• Layout of hyperlinks,
  • Layout for numbered lists,
  • Height of spaces between paragraphs, headings, pictures, numbered lists.

Rules will help to keep the consistency, especially when you have multiple webpage editors.

 

Audit your page

But how to know, who opens your webpage and what do your visitors read on the page? The answer is Google Analytics. Ask you webpage developer to add Google Analytics link to your page and then you can monitor and implement your content based on reader’s behaviour. Analytics capture each visitor, shows how they have found your page, what keywords they were inserting on a search engine to find your webpage, how they navigate in your page and other important data that you can wisely use afterwards.

 

Use keywords wisely

Using keywords in your text will help search engines, like Google, easier find your page and put it in the first places of the search results. What are those magic keywords? A keyword is a word or multiple words that describe the content of your page and is a phrase written by users in the search window in Google. For example, if you have a website that promotes sustainable tourism in the Baltic Sea Region, ask yourself:

"Which words do you think people will use in search engines to find you?"

Probably, sustainable tourism, recreation, the Baltic Sea Region, tourists etc. Because these keywords reflect the content of your page.

How to use keywords?

Will it help if you create one page with many keywords in it with no understandable context? No! Search engines scan your text and give higher rank to easily readable text and most important a unique text that is not copied from other web resources. It is wisely to create all texts by yourself and spread the keywords throughout the text. Don’t use the keywords just in the first paragraph, add them in the heading, couple of subheadings and whole text. Don’t exaggerate – if 1-2 % of all words of your text are your keywords, it is enough.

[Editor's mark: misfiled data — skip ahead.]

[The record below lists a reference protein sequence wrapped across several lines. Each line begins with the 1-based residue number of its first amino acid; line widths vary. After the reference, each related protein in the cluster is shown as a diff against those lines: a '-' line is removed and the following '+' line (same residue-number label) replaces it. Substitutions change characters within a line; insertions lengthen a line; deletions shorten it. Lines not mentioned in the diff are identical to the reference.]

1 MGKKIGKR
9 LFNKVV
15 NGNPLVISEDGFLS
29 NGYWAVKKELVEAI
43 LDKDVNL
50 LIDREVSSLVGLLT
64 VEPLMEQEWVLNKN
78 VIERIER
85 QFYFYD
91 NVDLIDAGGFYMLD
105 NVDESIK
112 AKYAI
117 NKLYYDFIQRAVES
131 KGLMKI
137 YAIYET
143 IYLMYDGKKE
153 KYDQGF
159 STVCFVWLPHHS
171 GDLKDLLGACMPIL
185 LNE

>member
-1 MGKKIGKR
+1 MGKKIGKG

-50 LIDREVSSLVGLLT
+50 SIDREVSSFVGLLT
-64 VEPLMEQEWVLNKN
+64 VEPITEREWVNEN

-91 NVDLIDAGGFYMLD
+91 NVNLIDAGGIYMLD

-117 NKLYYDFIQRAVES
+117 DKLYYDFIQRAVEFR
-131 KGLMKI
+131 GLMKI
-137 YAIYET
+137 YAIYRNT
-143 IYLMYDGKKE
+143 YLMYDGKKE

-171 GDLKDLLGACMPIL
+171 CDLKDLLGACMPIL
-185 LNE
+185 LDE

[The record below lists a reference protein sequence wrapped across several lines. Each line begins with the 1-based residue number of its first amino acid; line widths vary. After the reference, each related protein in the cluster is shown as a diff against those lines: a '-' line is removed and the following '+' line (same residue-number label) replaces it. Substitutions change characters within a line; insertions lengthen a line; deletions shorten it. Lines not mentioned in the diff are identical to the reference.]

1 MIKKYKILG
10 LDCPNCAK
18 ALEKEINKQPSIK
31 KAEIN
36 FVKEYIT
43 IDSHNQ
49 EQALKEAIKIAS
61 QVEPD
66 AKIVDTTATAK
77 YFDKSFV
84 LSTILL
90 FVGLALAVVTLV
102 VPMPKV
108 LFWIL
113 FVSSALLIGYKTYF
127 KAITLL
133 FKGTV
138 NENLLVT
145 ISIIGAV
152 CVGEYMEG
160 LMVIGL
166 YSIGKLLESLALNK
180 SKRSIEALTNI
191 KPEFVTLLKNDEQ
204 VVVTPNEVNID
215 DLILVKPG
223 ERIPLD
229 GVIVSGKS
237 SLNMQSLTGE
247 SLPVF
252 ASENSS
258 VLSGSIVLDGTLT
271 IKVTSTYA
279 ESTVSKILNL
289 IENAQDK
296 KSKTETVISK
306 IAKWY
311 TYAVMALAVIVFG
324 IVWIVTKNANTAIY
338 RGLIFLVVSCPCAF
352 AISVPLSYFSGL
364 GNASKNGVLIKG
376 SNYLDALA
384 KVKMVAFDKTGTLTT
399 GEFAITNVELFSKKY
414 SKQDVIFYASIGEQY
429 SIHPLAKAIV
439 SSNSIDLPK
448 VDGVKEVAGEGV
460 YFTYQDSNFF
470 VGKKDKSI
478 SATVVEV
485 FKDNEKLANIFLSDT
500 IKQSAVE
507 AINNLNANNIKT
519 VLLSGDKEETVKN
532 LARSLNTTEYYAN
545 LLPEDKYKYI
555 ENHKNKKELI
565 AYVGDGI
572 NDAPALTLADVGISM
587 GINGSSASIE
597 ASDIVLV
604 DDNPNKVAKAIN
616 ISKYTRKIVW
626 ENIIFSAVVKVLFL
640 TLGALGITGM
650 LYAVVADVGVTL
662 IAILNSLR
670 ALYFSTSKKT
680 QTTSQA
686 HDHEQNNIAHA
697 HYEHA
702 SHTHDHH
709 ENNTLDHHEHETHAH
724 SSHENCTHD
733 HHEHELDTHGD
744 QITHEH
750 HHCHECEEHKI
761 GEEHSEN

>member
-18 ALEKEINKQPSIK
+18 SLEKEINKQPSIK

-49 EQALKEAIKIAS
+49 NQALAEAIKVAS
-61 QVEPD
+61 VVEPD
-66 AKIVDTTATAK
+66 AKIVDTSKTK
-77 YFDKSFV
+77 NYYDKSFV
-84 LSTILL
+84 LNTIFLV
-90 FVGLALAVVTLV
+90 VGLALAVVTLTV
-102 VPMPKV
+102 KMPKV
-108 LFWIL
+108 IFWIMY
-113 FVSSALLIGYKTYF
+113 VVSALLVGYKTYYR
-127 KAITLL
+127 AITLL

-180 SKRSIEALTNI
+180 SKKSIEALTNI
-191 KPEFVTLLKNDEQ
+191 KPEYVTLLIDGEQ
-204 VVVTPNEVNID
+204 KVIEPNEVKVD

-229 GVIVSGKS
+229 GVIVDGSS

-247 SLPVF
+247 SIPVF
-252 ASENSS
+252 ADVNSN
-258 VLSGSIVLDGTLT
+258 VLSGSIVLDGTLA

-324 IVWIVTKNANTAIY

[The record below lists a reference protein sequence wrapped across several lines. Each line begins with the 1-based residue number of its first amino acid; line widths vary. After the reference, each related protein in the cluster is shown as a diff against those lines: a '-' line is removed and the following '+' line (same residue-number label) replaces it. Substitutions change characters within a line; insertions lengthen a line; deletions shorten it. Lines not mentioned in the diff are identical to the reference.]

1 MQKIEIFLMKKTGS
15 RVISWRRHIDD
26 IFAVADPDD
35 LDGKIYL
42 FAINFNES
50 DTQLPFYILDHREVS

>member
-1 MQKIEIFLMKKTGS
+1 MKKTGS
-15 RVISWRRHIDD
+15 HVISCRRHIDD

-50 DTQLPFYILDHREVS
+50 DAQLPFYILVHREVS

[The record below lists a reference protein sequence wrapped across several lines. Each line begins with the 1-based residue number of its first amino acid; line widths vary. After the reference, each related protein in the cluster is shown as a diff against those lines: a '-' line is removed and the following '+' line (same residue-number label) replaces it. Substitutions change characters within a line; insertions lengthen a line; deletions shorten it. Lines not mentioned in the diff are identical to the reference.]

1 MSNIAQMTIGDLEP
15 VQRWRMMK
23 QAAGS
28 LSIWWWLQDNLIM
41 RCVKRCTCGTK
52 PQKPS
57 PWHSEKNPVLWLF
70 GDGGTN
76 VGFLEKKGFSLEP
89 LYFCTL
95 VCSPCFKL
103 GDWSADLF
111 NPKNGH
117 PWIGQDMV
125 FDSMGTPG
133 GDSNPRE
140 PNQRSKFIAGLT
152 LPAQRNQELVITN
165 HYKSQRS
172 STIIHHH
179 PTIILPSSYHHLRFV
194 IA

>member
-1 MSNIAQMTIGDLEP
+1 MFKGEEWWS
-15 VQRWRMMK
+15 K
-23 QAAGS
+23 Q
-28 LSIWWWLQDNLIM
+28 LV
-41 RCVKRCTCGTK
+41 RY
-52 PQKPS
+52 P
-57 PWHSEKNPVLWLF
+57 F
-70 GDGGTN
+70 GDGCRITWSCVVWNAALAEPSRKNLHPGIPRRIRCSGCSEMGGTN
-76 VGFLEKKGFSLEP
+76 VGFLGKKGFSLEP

Remember - In case you don’t use keywords in your texts or use incorrect keywords Google will just not find you that fast.

 

Checklist: what contents should be available on a PA/HA website?

In all content production, remember to convey the main message of the EUSBSR, the one about togetherness and cooperation: we are better together! 

1) Basic information about the EUSBSR and the Policy Area/Horizontal Action concisely.

Think of it in journalistic terms, with 5 W's, for instance:

  • What (is the EUSBSR and its Policy Area/Horizontal Action in question)?
  • Why (do they exist)?
  • Who (are involved)?
  • Where (does it all take place)?
  • When (did it all begin and/or does something happen)?

2) Listing of Flagships and projects/processes

Consider listing both ongoing and completed Flagships and other relevant projects/processes putting the EUSBSR into practice. Remeber to add links for more information. 

3) Funding

It is a good idea to communicate in few words how it is possible to apply for funding under the Policy Area/Horizontal Action field.

4) Contact information

The contact information of Policy Area/Horizontal Action Coordinators should be easily available on the website. Link to the contact information at the EUSBSR website can also be linked.

5) Links to further information

At least the EUSBSR website should be linked to provide further information.

+ If resources allow:

- Event calendar to provide information on upcoming events.

- Blog to share information, for instance, on the progress of flagships.